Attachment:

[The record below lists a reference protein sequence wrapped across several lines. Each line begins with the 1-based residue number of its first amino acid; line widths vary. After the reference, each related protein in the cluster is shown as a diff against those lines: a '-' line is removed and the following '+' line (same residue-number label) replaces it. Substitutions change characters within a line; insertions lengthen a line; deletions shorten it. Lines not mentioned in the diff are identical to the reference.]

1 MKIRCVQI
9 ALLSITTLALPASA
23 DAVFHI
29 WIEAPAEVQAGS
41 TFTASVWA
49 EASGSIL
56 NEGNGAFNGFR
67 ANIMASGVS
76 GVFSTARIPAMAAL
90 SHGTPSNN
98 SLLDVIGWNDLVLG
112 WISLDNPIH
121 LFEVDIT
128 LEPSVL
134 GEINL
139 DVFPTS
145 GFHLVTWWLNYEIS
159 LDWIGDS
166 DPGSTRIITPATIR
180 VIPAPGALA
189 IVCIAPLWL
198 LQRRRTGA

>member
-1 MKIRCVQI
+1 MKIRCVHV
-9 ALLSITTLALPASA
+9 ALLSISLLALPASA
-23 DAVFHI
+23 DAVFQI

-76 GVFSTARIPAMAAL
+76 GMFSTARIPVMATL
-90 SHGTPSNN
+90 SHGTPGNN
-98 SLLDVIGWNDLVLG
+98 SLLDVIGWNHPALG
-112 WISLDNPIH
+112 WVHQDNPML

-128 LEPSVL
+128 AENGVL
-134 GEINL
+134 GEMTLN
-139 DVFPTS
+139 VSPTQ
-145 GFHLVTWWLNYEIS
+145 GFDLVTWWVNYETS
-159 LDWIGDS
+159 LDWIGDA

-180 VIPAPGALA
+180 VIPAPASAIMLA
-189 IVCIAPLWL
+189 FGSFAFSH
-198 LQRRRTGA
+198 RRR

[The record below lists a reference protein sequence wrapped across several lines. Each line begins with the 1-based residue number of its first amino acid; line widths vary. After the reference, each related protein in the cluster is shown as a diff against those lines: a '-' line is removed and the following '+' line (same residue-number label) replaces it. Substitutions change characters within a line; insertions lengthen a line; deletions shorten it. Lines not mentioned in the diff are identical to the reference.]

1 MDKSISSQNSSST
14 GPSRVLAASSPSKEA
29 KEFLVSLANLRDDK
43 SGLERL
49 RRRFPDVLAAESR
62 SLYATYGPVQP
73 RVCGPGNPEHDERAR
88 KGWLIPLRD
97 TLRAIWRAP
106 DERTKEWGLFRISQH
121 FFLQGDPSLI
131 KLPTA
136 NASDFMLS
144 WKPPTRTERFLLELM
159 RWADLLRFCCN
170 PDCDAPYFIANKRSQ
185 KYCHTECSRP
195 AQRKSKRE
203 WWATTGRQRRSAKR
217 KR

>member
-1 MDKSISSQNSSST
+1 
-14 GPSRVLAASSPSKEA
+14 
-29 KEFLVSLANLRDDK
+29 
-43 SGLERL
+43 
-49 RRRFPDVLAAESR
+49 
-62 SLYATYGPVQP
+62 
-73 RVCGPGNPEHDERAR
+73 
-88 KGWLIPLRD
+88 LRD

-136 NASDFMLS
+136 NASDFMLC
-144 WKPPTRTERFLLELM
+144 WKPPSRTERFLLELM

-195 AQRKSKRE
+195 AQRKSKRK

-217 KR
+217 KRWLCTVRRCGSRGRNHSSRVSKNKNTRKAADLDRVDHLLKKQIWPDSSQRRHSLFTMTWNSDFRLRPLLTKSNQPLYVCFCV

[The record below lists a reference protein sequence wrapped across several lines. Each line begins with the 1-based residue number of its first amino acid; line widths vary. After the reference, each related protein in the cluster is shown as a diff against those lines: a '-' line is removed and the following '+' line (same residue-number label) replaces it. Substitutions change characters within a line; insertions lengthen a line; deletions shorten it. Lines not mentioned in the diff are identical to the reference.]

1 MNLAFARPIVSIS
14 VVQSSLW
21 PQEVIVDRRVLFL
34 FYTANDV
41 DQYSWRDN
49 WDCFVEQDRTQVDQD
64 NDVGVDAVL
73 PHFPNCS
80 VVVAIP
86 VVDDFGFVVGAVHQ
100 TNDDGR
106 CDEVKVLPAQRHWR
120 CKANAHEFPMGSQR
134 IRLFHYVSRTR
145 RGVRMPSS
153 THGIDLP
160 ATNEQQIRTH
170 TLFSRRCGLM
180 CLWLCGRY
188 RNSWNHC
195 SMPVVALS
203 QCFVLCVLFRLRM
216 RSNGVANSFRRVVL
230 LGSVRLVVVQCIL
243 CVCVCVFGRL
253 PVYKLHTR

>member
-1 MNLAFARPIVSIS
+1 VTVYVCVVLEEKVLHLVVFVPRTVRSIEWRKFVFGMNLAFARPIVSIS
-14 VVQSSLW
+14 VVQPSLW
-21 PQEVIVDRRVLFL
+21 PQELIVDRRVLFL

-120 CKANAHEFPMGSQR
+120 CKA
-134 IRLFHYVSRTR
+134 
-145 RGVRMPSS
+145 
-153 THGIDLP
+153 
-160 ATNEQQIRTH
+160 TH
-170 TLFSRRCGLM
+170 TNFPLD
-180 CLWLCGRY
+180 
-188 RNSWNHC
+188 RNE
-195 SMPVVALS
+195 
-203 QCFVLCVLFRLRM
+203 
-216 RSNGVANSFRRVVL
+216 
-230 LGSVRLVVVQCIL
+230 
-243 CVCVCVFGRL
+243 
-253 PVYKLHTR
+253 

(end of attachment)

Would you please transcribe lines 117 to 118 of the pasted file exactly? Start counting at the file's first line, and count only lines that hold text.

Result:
153 THGIDLP
160 ATNEQQIRTH